Screening and Discussion /
“Military Dreams and the Deep Sea Mind,” with D. Graham Burnett and Laurel Braitman

Date: Saturday, 15 May 2010, 6–8 pm
Location: Cabinet, 300 Nevins Street, Brooklyn (map and directions here)
FREE. No RSVP necessary

Listen to an audio recording of this program, or download here.
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The United States Navy has for half a century trained dolphins for military uses, and it continues to maintain a considerable number of marine mammals for various underwater roles. Flipper has scoped mines in the Persian Gulf in recent conflicts and maintained perimeter security at naval bases in the US and abroad; bottlenose dolphins were even deployed as part of a Vietcong sapper interdiction program in Vietnam in the early 1970s. What was the origin of this work? What relationship did it have to the emerging counter-cultural preoccupation with these same animals as avatars of peace, love, and rainbows? The answer lies in the cold-war sciences of mind, and requires a turn through flotation tanks, LSD research, and cyborg fantasy. Join D. Graham Burnett and Laurel Braitman for a screening of some vintage Navy propaganda films from the early 1960s and a discussion of this strange story of human-animal relations.

For more on this history, see Burnett’s article “A Mind in the Water” in the current issue of Orion magazine.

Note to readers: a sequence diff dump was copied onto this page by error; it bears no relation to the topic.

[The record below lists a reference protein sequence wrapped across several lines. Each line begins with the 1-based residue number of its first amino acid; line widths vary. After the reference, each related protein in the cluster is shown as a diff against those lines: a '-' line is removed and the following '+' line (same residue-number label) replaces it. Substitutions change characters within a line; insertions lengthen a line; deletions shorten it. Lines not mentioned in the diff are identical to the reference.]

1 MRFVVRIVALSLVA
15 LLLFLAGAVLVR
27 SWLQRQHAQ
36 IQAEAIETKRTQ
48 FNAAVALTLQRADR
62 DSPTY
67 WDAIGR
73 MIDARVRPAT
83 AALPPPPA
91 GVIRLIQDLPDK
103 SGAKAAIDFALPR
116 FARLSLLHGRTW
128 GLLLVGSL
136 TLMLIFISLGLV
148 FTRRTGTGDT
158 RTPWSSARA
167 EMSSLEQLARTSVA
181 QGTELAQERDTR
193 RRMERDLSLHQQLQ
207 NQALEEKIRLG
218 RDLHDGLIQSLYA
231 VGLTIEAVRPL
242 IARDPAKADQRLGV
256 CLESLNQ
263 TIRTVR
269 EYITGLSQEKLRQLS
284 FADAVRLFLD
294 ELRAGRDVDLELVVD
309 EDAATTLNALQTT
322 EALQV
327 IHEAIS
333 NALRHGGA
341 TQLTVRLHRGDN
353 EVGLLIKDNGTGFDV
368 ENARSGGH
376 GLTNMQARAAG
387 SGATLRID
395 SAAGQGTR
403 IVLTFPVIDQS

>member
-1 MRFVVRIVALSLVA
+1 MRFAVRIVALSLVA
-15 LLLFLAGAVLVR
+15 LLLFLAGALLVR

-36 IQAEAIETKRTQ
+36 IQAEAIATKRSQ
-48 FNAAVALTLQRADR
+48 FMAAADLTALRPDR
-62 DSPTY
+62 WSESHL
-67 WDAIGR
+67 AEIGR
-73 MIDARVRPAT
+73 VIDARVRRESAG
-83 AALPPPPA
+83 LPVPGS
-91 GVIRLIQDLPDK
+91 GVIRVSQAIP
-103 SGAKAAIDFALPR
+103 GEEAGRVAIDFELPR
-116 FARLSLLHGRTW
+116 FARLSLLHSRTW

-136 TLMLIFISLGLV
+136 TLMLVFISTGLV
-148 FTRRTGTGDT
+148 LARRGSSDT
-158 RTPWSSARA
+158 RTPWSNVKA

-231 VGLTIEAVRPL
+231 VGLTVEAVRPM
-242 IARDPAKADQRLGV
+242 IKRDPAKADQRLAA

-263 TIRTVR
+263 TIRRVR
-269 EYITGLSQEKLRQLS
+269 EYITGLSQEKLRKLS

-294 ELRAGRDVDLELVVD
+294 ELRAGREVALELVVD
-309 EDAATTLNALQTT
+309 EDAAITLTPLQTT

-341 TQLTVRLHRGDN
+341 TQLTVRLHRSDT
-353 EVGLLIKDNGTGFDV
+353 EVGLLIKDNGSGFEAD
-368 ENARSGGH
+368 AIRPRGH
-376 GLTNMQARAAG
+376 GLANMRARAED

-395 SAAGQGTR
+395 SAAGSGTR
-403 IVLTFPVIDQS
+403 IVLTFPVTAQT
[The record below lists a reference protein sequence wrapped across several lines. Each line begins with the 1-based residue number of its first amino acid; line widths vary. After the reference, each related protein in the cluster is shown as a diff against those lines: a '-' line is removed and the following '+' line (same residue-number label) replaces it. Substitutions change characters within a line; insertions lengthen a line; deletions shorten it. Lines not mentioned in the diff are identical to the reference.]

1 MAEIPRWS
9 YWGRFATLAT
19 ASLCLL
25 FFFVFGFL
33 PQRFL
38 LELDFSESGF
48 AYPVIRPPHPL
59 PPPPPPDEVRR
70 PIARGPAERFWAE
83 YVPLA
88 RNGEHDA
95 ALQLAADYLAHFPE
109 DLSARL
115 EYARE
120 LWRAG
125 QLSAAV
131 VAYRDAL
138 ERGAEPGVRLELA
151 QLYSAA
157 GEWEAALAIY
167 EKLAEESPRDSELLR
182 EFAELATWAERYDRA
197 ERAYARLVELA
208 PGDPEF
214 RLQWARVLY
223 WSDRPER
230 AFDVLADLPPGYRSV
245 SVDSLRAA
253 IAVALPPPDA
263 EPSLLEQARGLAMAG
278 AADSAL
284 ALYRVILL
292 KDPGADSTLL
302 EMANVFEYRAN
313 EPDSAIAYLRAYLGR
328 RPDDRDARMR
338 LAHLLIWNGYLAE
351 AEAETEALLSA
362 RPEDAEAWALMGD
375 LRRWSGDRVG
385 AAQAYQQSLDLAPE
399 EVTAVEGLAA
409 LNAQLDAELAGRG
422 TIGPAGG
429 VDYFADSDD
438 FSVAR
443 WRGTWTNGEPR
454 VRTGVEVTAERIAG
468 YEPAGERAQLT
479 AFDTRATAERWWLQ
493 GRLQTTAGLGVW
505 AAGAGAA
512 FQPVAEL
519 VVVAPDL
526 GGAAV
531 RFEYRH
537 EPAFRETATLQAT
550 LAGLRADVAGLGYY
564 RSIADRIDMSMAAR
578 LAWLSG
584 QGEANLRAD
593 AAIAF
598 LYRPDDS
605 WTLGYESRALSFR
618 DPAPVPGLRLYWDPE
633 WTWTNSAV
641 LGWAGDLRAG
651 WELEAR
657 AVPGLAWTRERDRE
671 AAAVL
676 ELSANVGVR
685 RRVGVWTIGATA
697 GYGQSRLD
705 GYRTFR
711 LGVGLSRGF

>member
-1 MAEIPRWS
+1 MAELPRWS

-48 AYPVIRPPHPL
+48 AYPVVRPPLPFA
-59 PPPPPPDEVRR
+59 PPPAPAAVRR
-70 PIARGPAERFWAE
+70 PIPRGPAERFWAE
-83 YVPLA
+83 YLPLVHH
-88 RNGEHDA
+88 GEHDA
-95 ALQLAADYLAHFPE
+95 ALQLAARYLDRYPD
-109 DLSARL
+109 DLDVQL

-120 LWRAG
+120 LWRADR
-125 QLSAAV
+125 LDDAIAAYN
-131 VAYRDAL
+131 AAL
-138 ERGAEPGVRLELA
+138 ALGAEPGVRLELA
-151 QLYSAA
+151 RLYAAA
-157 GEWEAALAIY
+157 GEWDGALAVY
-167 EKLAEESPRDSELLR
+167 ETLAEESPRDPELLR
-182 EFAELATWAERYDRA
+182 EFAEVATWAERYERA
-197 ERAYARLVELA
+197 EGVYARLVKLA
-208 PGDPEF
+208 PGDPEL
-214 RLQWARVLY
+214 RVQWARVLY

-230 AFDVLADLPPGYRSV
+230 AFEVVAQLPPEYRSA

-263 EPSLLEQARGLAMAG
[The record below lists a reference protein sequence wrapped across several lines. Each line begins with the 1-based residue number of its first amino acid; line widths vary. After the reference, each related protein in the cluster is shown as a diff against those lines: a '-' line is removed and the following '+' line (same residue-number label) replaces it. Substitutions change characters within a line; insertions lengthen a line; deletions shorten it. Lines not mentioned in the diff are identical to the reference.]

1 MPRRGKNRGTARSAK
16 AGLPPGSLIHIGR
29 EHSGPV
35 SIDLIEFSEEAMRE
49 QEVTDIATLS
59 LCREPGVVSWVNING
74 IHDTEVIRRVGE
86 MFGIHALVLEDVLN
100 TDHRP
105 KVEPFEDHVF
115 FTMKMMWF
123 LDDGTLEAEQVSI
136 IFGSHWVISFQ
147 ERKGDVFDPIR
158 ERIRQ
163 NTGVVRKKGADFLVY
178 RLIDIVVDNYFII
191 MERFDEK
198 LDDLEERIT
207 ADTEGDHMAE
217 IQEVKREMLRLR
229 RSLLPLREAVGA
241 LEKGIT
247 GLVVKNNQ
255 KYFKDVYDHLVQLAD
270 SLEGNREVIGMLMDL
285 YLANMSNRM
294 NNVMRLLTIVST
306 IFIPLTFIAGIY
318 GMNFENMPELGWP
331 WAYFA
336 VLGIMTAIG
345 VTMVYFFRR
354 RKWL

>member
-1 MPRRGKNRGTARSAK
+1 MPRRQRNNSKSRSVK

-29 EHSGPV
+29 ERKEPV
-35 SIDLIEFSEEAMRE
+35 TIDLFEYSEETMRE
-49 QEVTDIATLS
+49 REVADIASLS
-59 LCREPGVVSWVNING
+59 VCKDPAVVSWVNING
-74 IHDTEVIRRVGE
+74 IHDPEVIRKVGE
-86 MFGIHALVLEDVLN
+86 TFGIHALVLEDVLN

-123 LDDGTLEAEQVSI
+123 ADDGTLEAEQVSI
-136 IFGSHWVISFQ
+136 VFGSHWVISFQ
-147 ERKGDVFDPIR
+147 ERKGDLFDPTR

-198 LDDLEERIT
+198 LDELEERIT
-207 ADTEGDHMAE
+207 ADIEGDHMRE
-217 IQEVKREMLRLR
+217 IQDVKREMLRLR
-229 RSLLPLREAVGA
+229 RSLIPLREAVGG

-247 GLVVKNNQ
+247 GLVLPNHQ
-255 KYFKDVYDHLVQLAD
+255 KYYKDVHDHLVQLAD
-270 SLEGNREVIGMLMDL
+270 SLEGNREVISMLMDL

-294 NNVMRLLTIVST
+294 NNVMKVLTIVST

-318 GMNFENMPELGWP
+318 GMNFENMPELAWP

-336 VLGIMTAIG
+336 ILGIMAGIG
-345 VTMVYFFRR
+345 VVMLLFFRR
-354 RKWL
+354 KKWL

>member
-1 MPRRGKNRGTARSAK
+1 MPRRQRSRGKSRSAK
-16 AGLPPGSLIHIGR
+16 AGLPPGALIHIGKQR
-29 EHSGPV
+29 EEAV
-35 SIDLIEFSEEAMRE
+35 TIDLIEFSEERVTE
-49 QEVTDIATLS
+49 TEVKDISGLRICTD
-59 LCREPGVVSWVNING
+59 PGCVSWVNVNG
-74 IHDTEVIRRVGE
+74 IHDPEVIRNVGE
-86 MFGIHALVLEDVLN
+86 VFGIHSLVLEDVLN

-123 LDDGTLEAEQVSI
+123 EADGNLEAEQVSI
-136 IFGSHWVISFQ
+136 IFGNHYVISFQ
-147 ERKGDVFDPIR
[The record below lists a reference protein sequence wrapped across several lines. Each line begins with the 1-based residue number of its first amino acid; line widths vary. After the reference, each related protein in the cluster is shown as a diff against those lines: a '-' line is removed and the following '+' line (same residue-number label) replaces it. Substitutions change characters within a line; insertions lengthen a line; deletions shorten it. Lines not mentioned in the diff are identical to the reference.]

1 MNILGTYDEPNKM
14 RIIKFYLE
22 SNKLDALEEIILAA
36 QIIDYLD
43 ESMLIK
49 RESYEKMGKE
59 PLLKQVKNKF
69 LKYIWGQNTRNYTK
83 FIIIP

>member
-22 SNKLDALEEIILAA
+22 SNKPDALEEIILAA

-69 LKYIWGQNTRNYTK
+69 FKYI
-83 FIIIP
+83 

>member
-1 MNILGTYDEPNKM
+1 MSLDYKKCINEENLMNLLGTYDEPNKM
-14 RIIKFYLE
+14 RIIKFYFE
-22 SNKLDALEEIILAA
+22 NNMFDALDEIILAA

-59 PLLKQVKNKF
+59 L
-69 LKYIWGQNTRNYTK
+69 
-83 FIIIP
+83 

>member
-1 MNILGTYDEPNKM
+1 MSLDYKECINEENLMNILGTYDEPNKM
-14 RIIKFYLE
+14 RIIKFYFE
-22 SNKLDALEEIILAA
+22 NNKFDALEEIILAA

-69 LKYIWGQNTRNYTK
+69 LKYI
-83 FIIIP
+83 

Delicious drinks will be served courtesy of Hendrick’s Gin.

About the Participants
D. Graham Burnett is an editor at Cabinet and professor of history at Princeton University, where he is a member of the Program in History of Science. He is the author of four books, most recently Trying Leviathan (Princeton University Press, 2007), which won the 2007 New York City Book Award. Currently a fellow at the Italian Academy, Columbia University, he is writing about aesthetics.

Laurel Braitman, a doctoral student at Massachusetts Institute of Technology, is a historian and anthropologist of science. Her research on the history of animal behavior is currently focused on on mental illness in whales, dolphins, and other creatures.

This event, presented in conjunction with Orion magazine, is supported by the New York State Council on the Arts and the Mellon Foundation.